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The End

This blog has been an almost 7-year, deep dive into material that is heavy and depressing, but it has been fascinating, and I have learned so much! I have tried to share some of what I’ve learned with you, and I hope that it has been interesting and informative.

I started writing this blog because, years ago, a friend of mine was running for public office, and he asked me to inform him about the environment in Missouri. I started writing him a series of white papers. As I worked, I found that the media generally follows environmental activism or specific environmental problems. It rarely presents an overall assessment of the environment, especially broken down by state. Information about Missouri was not easy to find. I had to dig, but I discovered that amazing information was there if you could just find it.

One of my great hopes for this blog has been that it would help guide others to the resources I discovered.

On a personal level, my wife was diagnosed with cancer in November 2012. She lived for almost 6 years before losing her battle. There were many times when she felt well, and we did many amazing things together during that time. But there were also periods when she was ill, and the blog was something I could do when she did not want me to “hover,” but I did not feel I should leave her alone.

The blog’s first post went live in January 2013. It was about the Greenhouse Gas Inventory that Missouri conducted in 1990. Once upon a time Missouri was an environmental leader – imagine that! Since then, there have been 370 posts. More than 41,000 pages have been viewed by more than 24,000 separate viewers. Really popular blogs get tens of millions of views every month. I never expected the blog to grow big; it’s about statistics, after all, and most people are not fond of statistics. If you told me at the beginning that I would have written material viewed 41,000 times by 24,000 people, I would have been very pleased.

Each post takes, on average, 10-12 hours to write. I have to read and understand the studies and reports, I have to download the data and massage it into a form that fits this format, and I have to write the text. Now, it is time for me to stop. The blog will continue to exist for a couple of months going forward, and perhaps even beyond that. Though I will no longer be adding new posts, the old ones will still be there, and they will still be full of good information. They will continue to point the way to the original sources for those who want to dive deeper.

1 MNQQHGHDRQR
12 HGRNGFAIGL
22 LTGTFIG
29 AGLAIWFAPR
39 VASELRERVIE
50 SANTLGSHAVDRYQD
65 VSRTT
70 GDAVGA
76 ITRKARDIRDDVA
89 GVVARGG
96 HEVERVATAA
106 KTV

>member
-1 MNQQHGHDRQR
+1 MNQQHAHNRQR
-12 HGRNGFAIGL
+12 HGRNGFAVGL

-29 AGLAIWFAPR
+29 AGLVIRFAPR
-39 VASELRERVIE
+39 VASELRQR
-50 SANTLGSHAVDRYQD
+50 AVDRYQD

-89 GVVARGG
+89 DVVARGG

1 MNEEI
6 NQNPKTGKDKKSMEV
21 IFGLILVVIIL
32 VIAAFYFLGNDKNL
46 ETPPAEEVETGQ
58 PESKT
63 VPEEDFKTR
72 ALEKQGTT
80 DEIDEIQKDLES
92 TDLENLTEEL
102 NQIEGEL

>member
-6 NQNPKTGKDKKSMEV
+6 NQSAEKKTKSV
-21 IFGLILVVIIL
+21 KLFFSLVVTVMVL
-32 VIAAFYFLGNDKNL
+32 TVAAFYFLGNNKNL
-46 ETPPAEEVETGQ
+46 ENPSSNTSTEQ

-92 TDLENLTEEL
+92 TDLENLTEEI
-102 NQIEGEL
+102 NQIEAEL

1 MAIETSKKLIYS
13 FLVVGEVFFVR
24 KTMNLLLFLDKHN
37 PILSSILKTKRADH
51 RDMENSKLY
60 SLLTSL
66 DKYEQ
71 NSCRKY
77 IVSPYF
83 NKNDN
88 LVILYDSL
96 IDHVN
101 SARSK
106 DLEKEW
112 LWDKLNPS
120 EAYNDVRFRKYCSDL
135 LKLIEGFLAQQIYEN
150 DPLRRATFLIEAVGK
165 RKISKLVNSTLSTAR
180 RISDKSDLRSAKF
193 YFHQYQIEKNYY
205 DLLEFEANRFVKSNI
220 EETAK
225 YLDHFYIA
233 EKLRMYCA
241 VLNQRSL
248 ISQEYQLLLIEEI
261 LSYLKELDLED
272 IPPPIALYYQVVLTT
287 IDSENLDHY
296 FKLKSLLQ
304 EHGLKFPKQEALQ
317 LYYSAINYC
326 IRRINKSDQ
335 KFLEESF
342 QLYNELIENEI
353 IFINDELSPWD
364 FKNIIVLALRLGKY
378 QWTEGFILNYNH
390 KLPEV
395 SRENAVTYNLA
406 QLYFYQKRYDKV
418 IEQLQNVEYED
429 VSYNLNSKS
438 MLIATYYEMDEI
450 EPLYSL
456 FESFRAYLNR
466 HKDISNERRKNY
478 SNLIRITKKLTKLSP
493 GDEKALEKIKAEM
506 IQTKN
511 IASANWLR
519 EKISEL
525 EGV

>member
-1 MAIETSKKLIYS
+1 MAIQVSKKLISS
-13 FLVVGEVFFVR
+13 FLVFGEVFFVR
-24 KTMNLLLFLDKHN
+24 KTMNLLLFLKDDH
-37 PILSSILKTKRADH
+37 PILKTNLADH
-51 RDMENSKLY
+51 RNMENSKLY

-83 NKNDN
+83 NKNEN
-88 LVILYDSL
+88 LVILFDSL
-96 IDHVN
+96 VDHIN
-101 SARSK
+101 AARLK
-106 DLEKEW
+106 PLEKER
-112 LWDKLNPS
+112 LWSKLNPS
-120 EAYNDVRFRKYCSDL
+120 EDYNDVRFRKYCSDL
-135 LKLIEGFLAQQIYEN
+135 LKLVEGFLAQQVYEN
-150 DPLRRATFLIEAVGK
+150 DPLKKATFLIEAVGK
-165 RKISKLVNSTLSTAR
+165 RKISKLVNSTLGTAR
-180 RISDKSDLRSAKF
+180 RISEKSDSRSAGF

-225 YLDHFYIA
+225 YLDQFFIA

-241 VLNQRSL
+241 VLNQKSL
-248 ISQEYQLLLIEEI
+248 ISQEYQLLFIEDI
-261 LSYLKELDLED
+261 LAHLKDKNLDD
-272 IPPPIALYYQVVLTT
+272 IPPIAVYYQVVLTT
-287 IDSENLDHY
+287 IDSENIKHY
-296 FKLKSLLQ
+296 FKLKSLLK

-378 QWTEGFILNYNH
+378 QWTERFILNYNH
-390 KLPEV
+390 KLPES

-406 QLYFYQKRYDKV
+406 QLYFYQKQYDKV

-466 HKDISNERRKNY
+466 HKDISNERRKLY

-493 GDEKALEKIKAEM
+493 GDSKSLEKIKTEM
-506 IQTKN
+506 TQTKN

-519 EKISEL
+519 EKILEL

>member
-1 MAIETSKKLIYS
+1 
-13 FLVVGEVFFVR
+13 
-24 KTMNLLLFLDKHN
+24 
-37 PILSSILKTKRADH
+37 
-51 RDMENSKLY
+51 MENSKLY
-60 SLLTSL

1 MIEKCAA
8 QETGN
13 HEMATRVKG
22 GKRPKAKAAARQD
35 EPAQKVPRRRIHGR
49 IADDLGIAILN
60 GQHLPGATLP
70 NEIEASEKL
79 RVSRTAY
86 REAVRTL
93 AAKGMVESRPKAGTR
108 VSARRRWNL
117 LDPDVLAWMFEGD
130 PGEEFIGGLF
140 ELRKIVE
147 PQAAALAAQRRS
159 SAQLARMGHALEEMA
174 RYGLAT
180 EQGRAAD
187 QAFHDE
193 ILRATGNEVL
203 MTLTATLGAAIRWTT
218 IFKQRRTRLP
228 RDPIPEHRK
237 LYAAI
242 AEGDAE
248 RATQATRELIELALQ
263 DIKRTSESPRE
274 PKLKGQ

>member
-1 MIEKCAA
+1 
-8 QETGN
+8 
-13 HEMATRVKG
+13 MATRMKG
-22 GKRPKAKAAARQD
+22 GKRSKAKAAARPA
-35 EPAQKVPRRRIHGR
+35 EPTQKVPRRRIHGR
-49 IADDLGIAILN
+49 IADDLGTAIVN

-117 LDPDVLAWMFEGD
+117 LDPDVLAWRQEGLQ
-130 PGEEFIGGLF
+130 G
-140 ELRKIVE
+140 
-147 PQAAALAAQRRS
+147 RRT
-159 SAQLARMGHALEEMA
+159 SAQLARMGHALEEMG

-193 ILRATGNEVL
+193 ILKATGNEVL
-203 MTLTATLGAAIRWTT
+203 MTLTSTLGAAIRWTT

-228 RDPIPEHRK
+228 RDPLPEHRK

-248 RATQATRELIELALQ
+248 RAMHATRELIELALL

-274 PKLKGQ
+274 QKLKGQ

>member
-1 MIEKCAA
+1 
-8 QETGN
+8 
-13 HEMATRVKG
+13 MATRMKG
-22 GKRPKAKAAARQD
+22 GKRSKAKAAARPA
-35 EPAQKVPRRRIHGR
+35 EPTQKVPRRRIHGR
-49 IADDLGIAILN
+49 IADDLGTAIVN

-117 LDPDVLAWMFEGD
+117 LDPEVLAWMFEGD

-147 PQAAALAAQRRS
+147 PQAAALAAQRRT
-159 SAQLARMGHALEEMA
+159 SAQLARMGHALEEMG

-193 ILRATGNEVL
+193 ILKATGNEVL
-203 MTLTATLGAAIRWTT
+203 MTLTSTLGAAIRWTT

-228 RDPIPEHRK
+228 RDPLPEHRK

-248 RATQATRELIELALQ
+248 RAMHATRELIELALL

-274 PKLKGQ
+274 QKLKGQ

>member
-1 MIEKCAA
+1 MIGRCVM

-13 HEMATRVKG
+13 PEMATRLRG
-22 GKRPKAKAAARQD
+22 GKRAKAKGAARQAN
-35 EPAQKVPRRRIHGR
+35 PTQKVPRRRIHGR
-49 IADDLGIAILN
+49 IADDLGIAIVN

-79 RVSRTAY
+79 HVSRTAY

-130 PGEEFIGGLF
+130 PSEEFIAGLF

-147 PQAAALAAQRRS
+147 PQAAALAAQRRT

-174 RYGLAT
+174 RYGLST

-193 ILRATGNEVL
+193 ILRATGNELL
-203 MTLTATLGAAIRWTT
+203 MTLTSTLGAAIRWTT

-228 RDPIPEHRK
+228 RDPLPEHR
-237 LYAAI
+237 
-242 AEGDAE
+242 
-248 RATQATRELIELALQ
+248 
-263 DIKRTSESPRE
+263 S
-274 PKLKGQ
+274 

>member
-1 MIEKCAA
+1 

Thank you so much for the opportunity to write for you. Best wishes.

Tree At Sunset. Photo by John May

Global Brain or Global Cancer?

I was once asked by someone why I had named my blog after Moe Greene, an incidental character in The Godfather. Hmm. This blog focuses on environmental statistics related to Missouri. Hence the name Mo-green-stats. For the most part, I have stuck to that theme, only deviating a few times. This post is one of the deviations.

I want to share with you my perspective on humanity as it relates to Earth’s environment. Overall perspectives like this aren’t meant to be fully accurate. They only work with respect to some characteristics. With regard to those characteristics, however, they can be illuminating, and provide a quick way to sum-up complex issues. In short, don’t take what follows literally, but rather as a darkly evocative vision.

My perspective originates from Peter Russel’s The Global Brain. (It’s a book and a video. The book is available through Amazon, and you can find the video on YouTube. There are other works with the same name by other authors. Be sure you get the one by Peter Russel.) It presented two views of the role of humanity. Russel was a proponent of the Gaia Hypothesis – the idea that the Earth itself is a self-regulating entity, a unitary whole with many parts, that is analogous to a single living organism. Russel noted the way humans have built electronic data processing and communication systems around the world, and the way we have organized and brought more and more systems of the globe under control. He thought that in animals, those were functions performed by the nervous system, especially the brain. He wondered if human beings could be regarded as the Earth’s brain – a global brain, hence the title of his book.

He also noted, however, that we had proliferated without limit, and the rate was increasing. He noted how we had displaced other species from their locations and environmental niches. He noted how we seemed to consume an ever larger share of the Earth’s resources, converting more and more of the Earth to satisfy our needs, and he noted how we polluted and poisoned the planet with our waste. He wondered if, instead of a brain, we were actually a cancer.

He concluded that the ensuing decades would make clear which we were.

It has been 47 years since the publication of his book. The electronic, communication, computer, and artificial intelligence trends he noticed have done nothing but accelerate, and his view of an interconnected world has become more and more true. At the same time, however, the overpopulation, displacement of species, consumption of resources, and pollution of the planet have also done nothing but accelerate. Perhaps both are true. Perhaps we are both the global brain and the global cancer – the global brain cancer.